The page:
Tuesday, February 07, 2012

Dickens in New Cross and Nunhead

Charles Dickens would have been 200 years old today, as he was born on the 7 February 1812. His connections with various parts of Southwark are well documented, but some of his activities in South East London in the later years of his life were rather secretive.

A number of biographies mention that during the 1860s he had rooms in New Cross which he used for writing and who knows what else. Jack Lindsay writes in 'Charles Dickens: a biographical and critical study' (1970): 'His habit of wandering round in strange places at strange times of the day or night went on; and he had a secret retreat in an apartment close to the “Five Bells” at the corner of Hatcham Park Road'. Ian Cunningham's 'A reader's guide to writers' London' (2001) states that he had a 'set of lodgings, opposite the Five Bells pub on the corner of New Cross Road and Hatcham Park Road, for some years as a place where he could work in peace'. The exact address isn't stated, but if it was directly opposite the Five Bells pub it would be this building at 157 New Cross Road, currently housing Winkworth estate agents.

157 New Cross Road - did Dickens write some of
'Our Mutual Friend' here?

Dickens pictured in 1867
This would have been in the period when he was working on 'Our Mutual Friend' (1865), in which an area that is clearly New Cross is described as 'the flat country tending to the Thames, where Kent and Surrey meet, and where the railways still bestride the market gardens that will soon die under them'. In an 1868 letter, Dickens mentions that he will 'come to Gad's by some train from New Cross' (Gad's Hill Place was his home at Higham, near Rochester in Kent).

Dickens famously had a long term affair with the actress Ellen Ternan, the cause of his separation from his wife in 1858. In July 1868, Dickens rented a house for her, Windsor Lodge, in Linden Grove, Nunhead, where he was a frequent vistor. Indeed it has sometimes been conjectured that Dickens actually died there in 1870, but that his body was moved to Gad's Hill to avoid a scandal. The source of this story was evidently the caretaker at Linden Grove Congregational Church, opposite Windsor Lodge, but it is not generally accepted by biographers. It is discussed in detail in 'The Invisible Woman: The Story of Nelly Ternan and Charles Dickens' by Claire Tomalin who leaves open the possibility that he may have been taken ill in Nunhead and then returned to Gad's Hill to die.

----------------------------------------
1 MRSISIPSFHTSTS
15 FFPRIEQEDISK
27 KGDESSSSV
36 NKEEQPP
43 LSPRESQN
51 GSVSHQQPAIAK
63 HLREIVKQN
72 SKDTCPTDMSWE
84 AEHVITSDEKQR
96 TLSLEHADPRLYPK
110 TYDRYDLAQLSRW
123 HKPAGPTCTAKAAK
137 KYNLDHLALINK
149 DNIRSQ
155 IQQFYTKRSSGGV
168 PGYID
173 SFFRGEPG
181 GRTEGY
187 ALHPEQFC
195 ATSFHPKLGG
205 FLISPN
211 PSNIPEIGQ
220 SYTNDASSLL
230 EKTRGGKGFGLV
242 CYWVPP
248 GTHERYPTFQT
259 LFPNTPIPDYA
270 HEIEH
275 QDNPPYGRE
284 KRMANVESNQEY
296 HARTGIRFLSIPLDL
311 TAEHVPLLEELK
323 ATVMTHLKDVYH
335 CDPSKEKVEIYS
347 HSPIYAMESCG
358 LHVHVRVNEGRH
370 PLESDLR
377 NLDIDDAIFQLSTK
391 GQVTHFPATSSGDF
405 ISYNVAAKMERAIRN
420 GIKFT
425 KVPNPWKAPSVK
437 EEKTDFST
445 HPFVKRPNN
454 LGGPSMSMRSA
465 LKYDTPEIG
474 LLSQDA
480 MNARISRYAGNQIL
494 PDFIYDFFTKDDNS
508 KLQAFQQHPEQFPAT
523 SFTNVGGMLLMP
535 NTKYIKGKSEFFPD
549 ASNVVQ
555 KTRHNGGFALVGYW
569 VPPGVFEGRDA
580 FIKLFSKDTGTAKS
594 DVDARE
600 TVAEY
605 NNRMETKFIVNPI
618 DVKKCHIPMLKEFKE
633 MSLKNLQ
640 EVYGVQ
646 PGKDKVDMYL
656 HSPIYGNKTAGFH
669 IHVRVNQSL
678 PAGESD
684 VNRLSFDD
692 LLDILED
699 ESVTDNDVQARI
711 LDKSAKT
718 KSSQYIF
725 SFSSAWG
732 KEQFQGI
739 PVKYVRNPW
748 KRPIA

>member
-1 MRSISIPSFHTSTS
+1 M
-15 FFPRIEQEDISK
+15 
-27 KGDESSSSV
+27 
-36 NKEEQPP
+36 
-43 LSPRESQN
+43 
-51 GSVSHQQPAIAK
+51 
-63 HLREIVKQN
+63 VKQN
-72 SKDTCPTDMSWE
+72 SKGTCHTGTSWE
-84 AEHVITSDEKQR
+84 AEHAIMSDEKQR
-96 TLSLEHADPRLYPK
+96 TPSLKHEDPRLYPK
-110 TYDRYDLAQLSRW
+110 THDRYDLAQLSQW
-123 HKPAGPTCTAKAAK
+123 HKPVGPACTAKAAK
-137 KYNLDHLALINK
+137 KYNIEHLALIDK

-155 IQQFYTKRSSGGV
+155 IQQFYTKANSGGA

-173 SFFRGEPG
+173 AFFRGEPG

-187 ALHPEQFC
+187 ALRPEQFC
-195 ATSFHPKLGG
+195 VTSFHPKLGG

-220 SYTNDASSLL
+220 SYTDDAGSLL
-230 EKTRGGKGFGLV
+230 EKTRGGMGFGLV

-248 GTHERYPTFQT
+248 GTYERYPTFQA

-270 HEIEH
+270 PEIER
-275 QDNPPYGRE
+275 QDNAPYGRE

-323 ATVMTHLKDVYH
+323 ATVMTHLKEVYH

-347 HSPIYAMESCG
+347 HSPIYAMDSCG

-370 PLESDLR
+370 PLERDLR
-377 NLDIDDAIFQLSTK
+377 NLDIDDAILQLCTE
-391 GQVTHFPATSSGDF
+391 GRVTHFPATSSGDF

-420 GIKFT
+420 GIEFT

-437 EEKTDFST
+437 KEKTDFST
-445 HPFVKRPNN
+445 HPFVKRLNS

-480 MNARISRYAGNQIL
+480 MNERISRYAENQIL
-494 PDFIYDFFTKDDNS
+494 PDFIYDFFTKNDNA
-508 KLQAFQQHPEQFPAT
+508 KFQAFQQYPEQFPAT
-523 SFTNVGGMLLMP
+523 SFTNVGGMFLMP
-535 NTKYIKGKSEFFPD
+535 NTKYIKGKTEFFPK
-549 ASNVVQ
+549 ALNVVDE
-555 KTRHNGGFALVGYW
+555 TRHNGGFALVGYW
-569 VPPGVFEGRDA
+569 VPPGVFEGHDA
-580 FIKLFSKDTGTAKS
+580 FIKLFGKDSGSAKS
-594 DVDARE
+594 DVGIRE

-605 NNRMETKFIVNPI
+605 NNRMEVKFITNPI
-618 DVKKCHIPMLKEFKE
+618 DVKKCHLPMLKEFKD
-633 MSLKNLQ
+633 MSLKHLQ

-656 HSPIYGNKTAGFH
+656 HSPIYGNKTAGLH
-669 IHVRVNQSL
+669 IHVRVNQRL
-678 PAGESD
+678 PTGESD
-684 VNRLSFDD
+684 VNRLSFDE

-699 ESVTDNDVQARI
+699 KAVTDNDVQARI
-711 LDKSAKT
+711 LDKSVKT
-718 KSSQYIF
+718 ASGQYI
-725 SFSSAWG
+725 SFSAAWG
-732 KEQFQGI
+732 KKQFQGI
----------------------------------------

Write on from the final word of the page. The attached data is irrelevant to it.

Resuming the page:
The house no longers stands, but was at 31 Linden Grove. Old maps show that the church was next door to where the dental surgery now stands at 42 Linden Grove, so Windsor Lodge was presumably more or less opposite that. 

Ellen Ternan
Various Dickens activities going on, including tonight 'Happy Birthday Mr Dickens', an evening of readings and musical interludes performed by Jonathan Kaufman's company, Spontaneous Productions at St Bartholomew's Church in Sydenham. Tickets available in advance, £10 (£5 under-16s) from Kirkdale Bookshop or on the door. Also various things at Southwark Cathedral, including a talk tonight by Dickens biographer Claire Tomalin.


London SE4 said...

Thank you for this post!
It is fascinating to live in an area of London so full of history and secrets. Great to know that we can also walk in Dickens' footsteps :)

P.S. My blog is now on wordpress.

Davidoff said...

Great research as ever, thank you!

Anonymous said...

Great post on Dickens local links to area.. one of CD good friends whose ghost haunts the Haymarket Theatre was the playwright & actor .. JB Buckstone .. whose grave lies in Brockley & Ladywell Cemetery..

Mike Guilfoyle
Friends of Brockley & Ladywell Cemetery-Foblc


Ian on the Hill said...

I used to live a couple of doors away from there (as did the actor Gary Oldman). Of course if it was directly opposite the Five bells it could be one of the properties at the end of Besson Street.

Transpontine said...

@LondonSE4: I have added your new link to the local blogs list

@Mike Guilfoyle - thanks for that, Buckstone apparently lived in Lower Sydenham, will have to find out more

@Ian: yes Gary Oldman (who was in the Disney version of Dickens' Christmas Carol) lived in the road where Dickens may have stayed, nice circularity. We may never know exactly where his lodgings were, it doesn't seem to be recorded

Tamsin said...

Have more of what Dickens wrote in "Our Mutual Friend" - pretty good stuff:
"down in that district of the flat country tending to the Thames where Kent and Surrey meet, and where the railways still bestride the market-gardens that will soon die under them. ... a neighbourhood which looked like a toy neighbourhood taken in blocks out of a box by a child of particularly incoherent mind, and set up anyhow; here, one side of a new street; there, a large solitary public-house facing nowhere; here, another unfinished street already in ruins; there, a church; here, an immense new warehouse; there, a dilapidated old country villa; then a medley of black ditch, sparkling cucumber-frame, rank field, richly cultivated kitchen-garden, brick-viaduct, arch-spanned canal, and disorder of frowsiness and fog."

There's also a short story "The Schoolboy's Story" where a pub, The Seven Bells, features - with a very expensive meal, £20 a head!

Transpontine said...


I wonder whether the 'dilapidated old country villa' was Hatcham House, demolished in 1869. Or it could have been Robert Browning's house at bottom of what is now Jerningham Road.